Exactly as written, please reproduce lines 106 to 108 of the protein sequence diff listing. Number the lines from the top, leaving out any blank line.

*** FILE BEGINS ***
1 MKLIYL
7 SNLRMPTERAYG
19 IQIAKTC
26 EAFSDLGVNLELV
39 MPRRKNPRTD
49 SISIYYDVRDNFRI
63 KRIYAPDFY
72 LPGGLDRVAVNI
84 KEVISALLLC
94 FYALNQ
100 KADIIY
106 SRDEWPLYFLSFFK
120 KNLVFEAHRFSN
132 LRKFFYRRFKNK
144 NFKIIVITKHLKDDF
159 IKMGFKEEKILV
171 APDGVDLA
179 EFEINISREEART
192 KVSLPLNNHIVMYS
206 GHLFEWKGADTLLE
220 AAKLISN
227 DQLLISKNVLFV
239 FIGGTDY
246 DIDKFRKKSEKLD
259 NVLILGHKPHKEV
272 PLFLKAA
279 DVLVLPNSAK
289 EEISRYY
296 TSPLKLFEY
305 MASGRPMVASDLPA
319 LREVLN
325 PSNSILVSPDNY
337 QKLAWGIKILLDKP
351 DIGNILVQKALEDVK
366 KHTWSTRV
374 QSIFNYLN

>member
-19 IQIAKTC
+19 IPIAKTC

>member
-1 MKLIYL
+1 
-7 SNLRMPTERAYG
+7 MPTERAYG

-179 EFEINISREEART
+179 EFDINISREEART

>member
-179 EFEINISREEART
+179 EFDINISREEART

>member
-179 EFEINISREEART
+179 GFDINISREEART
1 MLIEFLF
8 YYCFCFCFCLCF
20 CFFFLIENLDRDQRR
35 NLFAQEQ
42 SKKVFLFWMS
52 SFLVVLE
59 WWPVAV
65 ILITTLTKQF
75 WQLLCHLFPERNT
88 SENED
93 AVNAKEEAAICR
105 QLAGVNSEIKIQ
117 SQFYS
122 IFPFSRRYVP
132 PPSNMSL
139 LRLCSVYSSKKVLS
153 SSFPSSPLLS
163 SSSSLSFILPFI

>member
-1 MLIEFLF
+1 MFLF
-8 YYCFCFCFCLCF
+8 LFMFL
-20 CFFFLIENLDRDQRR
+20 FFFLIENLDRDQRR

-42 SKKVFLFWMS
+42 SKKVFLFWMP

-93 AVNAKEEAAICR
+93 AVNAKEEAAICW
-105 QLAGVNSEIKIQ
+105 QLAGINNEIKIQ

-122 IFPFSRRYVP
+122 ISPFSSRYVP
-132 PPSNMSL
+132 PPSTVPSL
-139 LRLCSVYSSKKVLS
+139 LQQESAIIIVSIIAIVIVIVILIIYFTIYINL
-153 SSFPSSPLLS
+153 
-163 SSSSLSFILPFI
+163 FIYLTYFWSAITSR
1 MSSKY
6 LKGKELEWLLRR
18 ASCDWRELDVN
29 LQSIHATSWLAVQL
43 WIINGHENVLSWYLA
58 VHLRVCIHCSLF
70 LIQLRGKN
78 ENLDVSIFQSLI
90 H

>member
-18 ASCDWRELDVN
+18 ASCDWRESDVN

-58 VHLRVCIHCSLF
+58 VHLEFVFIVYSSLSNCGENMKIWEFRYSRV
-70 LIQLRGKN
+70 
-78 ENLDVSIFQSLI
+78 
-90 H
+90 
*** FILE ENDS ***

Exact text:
-58 VHLRVCIHCSLF
+58 VHLEFVFIVYSSLSNCGENMKIWEFRYSRV
-70 LIQLRGKN